Not just a pretty odd face

Serial killer, sinister fixer, brutal father ... Pete Postlethwaite's looks have won the actor some juicy roles. But, says Jasper Rees, there's more to him than stunning cheekbones

There are certain tell-tale signs that Pete Postlethwaite doesn't do a lot of theatre these days. For a start, the names of several quite illustrious people he worked with have slipped his memory. Take the RSC's Midsummer Night's Dream from a few years back, where our conversation leads us first. Postlethwaite, with a knobbly head that could have been specifically designed for the addition of ass's ears, was a marvellously bucolic Bottom. "It was with Gerard Murphy and the tall girl, the governess, what's her name?" Janet McTeer?

"Lofty McTeer. And the director... what's Bill's second name? Bill Alexander."

Postlethwaite has been chauffeured up through London's dense traffic from Twickenham Studios, where he is filming a psychological thriller called Crimetime. It's about an actor (played by Stephen Baldwin) who identifies too closely with his role when he re-enacts a murder for a crime show. "I'm playing the serial killer," says Postlethwaite. "He turns into one, just by chance. This girl he's walking home with happens to get something in her eye and he says, `I'll have it out in a minute,' and he does." He chuckles wholesomely at his own thumbnail sketch.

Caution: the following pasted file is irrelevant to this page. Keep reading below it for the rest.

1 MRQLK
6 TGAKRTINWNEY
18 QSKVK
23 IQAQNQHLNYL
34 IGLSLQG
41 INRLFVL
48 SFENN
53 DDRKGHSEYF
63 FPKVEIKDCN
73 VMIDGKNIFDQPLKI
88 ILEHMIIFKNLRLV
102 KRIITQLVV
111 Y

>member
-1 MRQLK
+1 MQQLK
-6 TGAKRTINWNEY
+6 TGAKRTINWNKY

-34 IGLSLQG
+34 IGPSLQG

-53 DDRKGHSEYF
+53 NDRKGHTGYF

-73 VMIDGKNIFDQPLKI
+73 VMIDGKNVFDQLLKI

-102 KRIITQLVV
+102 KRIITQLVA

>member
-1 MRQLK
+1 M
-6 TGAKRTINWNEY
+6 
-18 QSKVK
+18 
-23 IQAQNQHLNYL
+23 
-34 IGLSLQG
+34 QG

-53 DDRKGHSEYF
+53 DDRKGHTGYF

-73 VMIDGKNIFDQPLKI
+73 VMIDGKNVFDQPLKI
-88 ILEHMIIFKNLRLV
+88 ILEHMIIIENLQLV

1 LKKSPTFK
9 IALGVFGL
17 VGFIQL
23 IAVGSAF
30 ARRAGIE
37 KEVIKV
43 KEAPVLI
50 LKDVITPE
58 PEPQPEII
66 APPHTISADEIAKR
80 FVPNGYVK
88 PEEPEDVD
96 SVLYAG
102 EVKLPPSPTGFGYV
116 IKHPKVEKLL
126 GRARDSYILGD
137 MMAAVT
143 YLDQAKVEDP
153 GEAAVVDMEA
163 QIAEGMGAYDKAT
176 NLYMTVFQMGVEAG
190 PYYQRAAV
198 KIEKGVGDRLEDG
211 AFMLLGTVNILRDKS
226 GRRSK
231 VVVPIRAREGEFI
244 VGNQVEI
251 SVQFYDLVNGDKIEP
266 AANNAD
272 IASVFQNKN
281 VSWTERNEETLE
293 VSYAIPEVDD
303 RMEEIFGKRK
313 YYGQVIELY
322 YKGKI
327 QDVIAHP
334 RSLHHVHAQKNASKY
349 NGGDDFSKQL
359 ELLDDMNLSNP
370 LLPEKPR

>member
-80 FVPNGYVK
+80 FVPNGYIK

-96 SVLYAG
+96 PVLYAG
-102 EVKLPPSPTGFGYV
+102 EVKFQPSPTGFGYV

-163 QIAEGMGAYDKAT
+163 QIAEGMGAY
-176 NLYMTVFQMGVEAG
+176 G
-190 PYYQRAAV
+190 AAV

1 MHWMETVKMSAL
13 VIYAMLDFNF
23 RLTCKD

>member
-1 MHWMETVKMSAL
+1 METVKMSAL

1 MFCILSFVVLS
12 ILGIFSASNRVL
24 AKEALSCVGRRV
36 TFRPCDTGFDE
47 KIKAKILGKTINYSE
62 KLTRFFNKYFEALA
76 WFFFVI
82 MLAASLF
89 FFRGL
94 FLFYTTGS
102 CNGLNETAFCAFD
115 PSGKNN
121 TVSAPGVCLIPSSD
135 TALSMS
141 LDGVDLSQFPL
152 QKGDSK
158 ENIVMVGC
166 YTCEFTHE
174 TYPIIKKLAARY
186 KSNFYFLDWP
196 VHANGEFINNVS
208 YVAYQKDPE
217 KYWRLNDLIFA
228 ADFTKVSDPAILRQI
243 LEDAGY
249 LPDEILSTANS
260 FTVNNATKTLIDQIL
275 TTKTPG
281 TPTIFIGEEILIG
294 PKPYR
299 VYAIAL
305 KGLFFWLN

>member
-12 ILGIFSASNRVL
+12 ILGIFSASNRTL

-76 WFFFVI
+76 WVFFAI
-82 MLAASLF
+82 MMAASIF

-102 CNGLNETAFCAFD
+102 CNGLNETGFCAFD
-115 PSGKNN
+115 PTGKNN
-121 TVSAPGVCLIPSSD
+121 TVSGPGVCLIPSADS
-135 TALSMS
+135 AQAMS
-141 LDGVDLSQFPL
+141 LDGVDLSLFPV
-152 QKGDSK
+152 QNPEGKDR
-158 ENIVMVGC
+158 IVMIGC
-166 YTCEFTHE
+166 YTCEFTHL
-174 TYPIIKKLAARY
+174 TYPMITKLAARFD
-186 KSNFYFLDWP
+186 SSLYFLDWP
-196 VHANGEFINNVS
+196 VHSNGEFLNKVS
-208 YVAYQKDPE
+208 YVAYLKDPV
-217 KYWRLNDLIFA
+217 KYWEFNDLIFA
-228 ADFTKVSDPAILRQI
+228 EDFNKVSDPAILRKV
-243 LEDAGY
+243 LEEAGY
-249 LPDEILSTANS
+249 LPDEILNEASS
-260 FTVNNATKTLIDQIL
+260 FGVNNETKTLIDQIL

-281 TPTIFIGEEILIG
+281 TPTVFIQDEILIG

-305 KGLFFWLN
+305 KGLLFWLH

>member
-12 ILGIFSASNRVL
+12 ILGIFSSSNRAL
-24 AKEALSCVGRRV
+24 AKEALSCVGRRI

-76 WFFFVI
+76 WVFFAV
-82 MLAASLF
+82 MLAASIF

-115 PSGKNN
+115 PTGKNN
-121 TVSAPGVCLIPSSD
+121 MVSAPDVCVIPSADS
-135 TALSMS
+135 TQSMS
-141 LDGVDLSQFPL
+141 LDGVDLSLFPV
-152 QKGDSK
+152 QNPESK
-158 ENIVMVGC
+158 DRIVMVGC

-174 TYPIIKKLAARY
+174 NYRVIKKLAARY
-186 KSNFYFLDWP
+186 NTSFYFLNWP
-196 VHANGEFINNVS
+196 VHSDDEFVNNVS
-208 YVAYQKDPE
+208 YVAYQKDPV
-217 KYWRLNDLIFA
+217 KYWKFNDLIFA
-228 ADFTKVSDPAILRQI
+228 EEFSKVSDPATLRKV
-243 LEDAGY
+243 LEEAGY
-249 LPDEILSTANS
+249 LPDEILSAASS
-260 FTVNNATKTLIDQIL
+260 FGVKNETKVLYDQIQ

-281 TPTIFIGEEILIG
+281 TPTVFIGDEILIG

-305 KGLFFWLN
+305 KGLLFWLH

He's never played normal people, has Postlethwaite. Like a lot of middle- aged British thespians, he has ben pigeonholed by Hollywood as a lugubrious baddie. That was his role in Aliens 3, in Crimetime and in The Usual Suspects, a devilishly clever thriller that opens later this month, in which he has a medium-sized role as a sinister fixer of Oriental extraction.